A report prepared for the Office of the Parliamentary Budget Officer of Canada says newly-arrived immigrants’ incomes grew faster than those of other Canadians.
“During the period 2014 to 2018, their relative income went from 55 per cent to 78 per cent of that of all Canadian tax filers,” note Philip Bagnoli, Chris Matier and Xiaoyi Yan in Income Dynamics Of New Immigrants To Canada.
Although the boost in the incomes of immigrants was broad-based, those who came to Canada from Asian countries, including India, the Philippines and China, seemed to have fared best and so did those with higher education coming to take higher-paying jobs.
“Those in professional occupations (e.g., engineers, applied scientists, teachers, accountants, physicians, etc.) were responsible for much of the narrowed gap, in terms of their incomes one year after landing,” note the authors of the report.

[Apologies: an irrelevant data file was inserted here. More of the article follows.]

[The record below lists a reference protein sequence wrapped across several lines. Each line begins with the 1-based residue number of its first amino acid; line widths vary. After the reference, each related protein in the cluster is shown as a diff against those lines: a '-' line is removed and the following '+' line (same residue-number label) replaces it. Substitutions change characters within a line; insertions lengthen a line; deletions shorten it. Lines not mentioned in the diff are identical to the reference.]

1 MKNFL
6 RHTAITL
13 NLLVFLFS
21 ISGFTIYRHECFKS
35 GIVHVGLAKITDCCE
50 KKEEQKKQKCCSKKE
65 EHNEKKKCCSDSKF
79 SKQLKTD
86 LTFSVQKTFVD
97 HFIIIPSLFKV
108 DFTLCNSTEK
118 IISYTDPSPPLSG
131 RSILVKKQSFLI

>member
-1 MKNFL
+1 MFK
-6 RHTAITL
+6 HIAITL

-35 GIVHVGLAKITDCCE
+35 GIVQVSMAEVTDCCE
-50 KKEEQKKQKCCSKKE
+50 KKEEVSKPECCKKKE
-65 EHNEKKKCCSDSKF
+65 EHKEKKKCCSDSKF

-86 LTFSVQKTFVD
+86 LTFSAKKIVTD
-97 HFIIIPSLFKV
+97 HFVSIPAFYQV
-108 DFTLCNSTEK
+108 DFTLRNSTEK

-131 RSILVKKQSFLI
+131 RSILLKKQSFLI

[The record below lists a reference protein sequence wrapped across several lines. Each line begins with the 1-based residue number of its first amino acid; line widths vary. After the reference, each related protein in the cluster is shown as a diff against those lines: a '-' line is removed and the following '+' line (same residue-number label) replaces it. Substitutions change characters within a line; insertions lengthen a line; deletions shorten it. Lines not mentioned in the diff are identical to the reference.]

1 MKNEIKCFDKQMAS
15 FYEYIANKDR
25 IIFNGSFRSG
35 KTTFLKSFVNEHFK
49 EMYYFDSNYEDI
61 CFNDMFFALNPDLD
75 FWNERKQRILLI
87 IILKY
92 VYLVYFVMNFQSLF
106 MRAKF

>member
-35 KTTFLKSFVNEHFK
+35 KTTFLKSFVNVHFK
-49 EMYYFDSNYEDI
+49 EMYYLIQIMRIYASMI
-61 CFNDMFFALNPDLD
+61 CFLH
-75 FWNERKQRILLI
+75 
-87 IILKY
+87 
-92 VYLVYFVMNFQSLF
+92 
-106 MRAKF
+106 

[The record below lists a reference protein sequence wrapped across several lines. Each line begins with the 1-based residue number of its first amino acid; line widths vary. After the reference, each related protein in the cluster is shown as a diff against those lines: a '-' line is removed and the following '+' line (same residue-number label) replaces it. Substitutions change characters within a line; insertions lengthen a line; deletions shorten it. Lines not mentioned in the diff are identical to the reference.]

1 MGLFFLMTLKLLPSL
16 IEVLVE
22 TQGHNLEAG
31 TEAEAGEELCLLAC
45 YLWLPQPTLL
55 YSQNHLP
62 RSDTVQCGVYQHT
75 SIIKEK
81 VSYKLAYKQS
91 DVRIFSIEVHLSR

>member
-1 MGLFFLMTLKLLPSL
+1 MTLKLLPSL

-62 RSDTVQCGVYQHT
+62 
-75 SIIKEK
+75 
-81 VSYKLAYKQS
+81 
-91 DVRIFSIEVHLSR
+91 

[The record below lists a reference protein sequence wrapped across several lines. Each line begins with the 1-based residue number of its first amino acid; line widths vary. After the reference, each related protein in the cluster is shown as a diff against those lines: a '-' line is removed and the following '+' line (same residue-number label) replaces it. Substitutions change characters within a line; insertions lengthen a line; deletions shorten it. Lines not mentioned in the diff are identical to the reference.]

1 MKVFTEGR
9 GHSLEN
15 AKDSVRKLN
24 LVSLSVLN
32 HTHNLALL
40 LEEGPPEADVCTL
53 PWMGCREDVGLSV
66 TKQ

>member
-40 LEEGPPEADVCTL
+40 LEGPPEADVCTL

Strong family networks in Canada prior to immigration and the ability to work as temporary foreign workers or international students before gaining permanent residency seemed to have helped immigrants to Canada boost their incomes during those years.